Tuesday, September 17, 2019

Ric Ocasek’s wife reveals how she discovered The Cars frontman had died


By Olivia Bensimon 
Ebony Bowden

September 16, 2019 

Ric Ocasek and Paulina Porizkova Getty Images

Ric Ocasek’s estranged supermodel wife discovered he had died while bringing him coffee on Sunday — revealing in a statement that The Cars frontman was recovering from recent surgery.

“Ric was at home recuperating well after surgery,” Paulina Porizkova wrote in a statement published on Instagram Monday — calling the rock legend’s death “untimely and unexpected.”

“Our two sons, Jonathan and Oliver, and I were making sure he was comfortable, ordering food and watching TV together.

“I found him still asleep when bringing him his Sunday morning coffee. I touched his cheek to rouse him. It was then I realized that during the night he had peacefully passed on.”

Porizkova thanked fans for their support — sharing a photo of the small floral shrine which sprung up outside his Gramercy Park pad where fans and neighbors paid tribute to the iconic new wave rock star, 75.

“We appreciate the great outpouring of love. We, his family and friends, are completely and utterly devastated,” she wrote. The pair, who had been together for 28 years, announced their split in May 2018.

Neighbors stopped to pay their respects on Monday — with one fan dropping of a picture of The Cars’ 1978 debut album and another leaving behind a vintage toy car.

Locals who knew Ocasek described him as a “very sweet” and “gentle” man who was an unassuming fixture in the neighborhood and always happy to have a chat.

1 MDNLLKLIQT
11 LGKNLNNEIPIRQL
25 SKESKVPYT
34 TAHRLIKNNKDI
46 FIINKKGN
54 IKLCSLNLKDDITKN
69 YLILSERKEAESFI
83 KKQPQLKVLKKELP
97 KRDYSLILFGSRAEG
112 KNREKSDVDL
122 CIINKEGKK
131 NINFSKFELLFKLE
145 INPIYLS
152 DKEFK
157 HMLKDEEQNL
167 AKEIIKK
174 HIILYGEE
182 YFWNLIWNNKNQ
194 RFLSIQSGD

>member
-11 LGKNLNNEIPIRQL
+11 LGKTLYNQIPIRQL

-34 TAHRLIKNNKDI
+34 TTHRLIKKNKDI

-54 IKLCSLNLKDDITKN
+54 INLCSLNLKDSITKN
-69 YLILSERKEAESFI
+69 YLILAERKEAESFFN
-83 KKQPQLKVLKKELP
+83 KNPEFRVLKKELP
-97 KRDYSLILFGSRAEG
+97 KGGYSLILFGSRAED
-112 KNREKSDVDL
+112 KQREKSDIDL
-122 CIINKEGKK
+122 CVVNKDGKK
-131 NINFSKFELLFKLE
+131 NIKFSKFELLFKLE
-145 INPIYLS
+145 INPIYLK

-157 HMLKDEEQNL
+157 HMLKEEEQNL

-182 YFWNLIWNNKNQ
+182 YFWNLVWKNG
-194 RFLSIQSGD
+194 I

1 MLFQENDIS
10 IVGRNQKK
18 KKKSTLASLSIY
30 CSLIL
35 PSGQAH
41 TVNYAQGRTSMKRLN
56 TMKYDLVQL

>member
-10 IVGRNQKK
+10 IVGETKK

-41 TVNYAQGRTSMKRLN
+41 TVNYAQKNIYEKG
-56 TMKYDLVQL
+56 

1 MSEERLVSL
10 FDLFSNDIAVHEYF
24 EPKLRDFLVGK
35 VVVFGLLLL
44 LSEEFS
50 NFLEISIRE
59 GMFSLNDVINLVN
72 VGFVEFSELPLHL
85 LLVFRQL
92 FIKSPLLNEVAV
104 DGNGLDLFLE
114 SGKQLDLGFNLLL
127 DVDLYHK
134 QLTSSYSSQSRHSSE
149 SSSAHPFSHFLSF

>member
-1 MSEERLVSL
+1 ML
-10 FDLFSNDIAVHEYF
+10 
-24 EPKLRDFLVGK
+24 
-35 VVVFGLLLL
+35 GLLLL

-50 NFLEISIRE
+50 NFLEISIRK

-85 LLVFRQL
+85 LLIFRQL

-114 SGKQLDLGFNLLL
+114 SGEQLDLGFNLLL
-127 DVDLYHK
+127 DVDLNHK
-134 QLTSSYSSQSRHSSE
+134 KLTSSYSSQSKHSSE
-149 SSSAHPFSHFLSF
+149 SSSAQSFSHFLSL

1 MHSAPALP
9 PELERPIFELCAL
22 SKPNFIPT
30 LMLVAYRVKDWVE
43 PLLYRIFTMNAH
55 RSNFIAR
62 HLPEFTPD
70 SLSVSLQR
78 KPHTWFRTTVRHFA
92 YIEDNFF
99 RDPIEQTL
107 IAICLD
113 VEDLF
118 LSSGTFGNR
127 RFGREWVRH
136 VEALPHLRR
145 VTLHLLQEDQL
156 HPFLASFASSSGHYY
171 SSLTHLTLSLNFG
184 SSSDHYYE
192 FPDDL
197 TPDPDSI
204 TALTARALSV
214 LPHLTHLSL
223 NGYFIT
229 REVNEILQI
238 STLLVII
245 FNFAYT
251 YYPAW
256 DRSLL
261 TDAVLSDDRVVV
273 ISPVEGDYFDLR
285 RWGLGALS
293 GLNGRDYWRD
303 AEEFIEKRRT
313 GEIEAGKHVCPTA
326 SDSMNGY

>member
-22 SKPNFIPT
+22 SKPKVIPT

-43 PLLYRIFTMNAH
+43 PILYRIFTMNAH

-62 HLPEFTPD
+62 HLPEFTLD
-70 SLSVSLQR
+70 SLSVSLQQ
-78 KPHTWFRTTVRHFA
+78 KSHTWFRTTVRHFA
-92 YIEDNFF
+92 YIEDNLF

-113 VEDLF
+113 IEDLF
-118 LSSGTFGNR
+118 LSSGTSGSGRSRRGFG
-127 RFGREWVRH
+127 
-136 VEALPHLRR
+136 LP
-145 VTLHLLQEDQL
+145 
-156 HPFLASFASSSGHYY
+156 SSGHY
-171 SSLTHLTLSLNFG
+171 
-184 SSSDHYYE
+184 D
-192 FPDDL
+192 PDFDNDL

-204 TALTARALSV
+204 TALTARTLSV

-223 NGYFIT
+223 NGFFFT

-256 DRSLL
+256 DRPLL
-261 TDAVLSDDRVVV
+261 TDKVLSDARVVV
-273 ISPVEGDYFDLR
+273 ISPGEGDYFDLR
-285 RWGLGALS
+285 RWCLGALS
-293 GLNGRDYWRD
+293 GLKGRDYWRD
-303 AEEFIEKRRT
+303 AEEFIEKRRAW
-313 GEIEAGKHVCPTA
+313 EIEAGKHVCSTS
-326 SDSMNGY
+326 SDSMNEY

Lisa Chai, 46, stopped by on her way to work to pay her respects and left the toy car for the rock icon, describing his death as “very sad.”

“I was going to go get flowers but I feel like a car was more appropriate!” Chai said. “My son was born here and (Ocasek) would always pass by and say hello. He was so nice, so friendly.”

The “My Best Friend’s Girl” singer died naturally of heart disease, the city Medical Examiner’s Office said Monday.

Local Rebecca Spath grew up listening to Ocasek’s rock band and left behind a pink candle, telling The Post, “I wanted to honor him as a neighbor, as a musician and producer.”

“I left a candle, I didn’t have a car! I was hoping there would be flowers here today, I’m glad he’s being remembered,” she said.

Neighbor Julie Block told The Post she was grief-stricken as a fan of his music and as his neighbor.

“I first spoke to him about seven years ago, and I swear this is true, I was walking down the street and I was listening to The Cars and there he was!” Block said.

“I pulled an earphone out and I said, ‘I’m listening to you right now and you made my workout really happy!’ and he was very friendly,” she said.

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